Automating Tasks using Service Manager and Orchestrator

This article will detail a process to tie Service Manager and Orchestrator together, thereby creating a process to automate certain tasks using Service Manager Incidents. Orchestrator will look for a particular SM Support Group, and any incident in that group will be picked up, a process run against it, and the incident closed.

This process can be helpful for tasks that are performed often with the same basic information. Two things that come immediately to mind are assigning permissions to network folders and printers. While this article will not detail that particular process, it will show you how to tie the two systems together and where to put the process that you want to execute.

Service Manager Setup

First, we must configure Service Manager. Orchestrator must monitor a property for it to know which incidents to handle. I choose to use a Support Group, but you could use any property that you want. I created a support group called “Orchestrator” by going to the Library node, then the List option. If you open the “Incident Tier Queue” list, this is where you can add your new group.

I am also going to add a second Support Group called “Orchestrator Failures”. We will use this later in the runbook. It will be a place for incidents to go back too if something happens with the runbook and it is not successful. We need to remove the incident from the Orchestrator group so that Orchestrator does not continue to execute a failing incident.

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Once this is added, you can begin to assign tickets to the Orchestrator queue. To do this, go an incident, open it, and change the “Support Group” option to Orchestrator.

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Now we are ready to move on to the runbook.

Orchestrator Setup

Here is what your runbook will look like.

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It is a fairly simple runbook. You must have the Service Manager Integration Pack imported into your runbook designer. This can be downloaded at https://www.microsoft.com/en-us/download/details.aspx?id=28725. I start with the “Monitor Date/Time” activity. This allows your runbook to loop instead of it needing to be executed by the console. Drag this activity from the “Scheduling” node of the Runbook Designer. Double-click it and configure as best for your environment. You should weigh your organization’s requirements when deciding this. How critical is the system that Orchestrator is acting on? Does it need to be ran every 30 seconds, or will once every 5 minutes be OK?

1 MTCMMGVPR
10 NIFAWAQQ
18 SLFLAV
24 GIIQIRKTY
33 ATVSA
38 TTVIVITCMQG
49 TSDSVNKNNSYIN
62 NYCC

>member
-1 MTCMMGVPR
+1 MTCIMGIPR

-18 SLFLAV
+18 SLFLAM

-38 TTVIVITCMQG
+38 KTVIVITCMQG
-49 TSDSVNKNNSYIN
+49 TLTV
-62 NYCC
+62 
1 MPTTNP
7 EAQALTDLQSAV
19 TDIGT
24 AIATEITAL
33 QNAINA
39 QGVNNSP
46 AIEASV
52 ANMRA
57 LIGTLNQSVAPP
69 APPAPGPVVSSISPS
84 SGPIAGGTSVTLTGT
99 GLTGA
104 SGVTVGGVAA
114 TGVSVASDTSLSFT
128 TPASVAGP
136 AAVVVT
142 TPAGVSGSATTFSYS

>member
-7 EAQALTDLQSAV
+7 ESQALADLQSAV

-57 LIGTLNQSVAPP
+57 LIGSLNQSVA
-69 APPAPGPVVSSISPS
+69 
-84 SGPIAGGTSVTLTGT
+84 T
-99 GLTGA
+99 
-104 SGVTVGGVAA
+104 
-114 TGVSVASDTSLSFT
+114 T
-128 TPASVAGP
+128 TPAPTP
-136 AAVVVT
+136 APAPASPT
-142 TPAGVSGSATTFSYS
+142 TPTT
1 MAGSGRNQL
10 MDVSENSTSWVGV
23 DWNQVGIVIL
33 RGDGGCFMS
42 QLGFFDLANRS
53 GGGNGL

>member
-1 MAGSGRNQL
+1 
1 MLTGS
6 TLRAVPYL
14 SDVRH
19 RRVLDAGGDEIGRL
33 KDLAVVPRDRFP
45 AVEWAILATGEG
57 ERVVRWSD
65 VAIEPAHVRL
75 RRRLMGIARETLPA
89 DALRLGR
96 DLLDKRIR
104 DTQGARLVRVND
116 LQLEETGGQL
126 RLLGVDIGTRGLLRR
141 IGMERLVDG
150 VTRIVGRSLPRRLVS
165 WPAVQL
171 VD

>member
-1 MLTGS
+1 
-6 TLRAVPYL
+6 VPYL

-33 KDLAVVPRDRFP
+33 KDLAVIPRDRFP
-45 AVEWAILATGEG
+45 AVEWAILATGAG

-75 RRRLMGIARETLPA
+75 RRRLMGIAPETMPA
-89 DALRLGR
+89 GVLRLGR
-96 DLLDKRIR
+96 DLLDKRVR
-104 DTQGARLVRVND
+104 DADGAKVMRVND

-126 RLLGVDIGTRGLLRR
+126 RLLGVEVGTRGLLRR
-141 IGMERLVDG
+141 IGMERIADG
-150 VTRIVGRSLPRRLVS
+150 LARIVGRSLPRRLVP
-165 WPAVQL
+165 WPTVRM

Next, we are going to get the incidents that are assigned to our Orchestrator support group. To do that, drag the “Get Object” activity from the “SC 2012 Service Manager” node. Double-click it and select the correct connection (this is configured in the Options menu of the designer). Next, select “Incident” from the Class box. Now, click the “Add” button, select “Support Group”, and select the appropriate group.

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Now we need to execute our process. Take a look at the available published data that is available from the “Get Object” activity. This is what you can use to script your process. Remember that this information will have to be in a standard form, meaning that if you want to use this process to assign rights to a network folder, the field that is used for the path must be standard across all incidents submitted. I have a placeholder “Run .NET Script” option in my runbook. You can insert any Orchestrator activity here that you want.

Next we need to resolve the incident if our process was successful. Add the “Update Object” activity from the “SC 2012 Service Manager” node. Fill in the correct connection and select “Incident” as your class. For the “Object Guid” box, right-click, go to “Subscribe”, and then “Published Data”. Change the “Activity” box to “Get Incidents” (or “Get Object” if you did not rename it) and select “SC Object Guid”. Finally, click the “Select optional fields…” button. Add “Status”. Finally, switch the option to “Resolved”.

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Finally, we need to add catch-all incase our process fails. Add another “Update Object” activity to your runbook. Fill it out like the example above, only change the field to “Support Group” and select “Orchestrator Failures” as the group.

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When you link your process to this final activity, be sure to change the link properties to from “success” to “failed”. To do this, double-click the link. Click on “success” and check the failed box while unchecking the success box.

In addition to simply kicking the incident back to another group for review, you could also generate an Operations Manager alert or send an email. I encourage you look into that process if it would benefit your organization.

Summary

This is just a quick example of a process that you could use to automate incidents in your environment. I encourage anyone using Service Manager (or any System Center product) to look at Orchestrator also. It is a great tool and can be used to automate many tasks.

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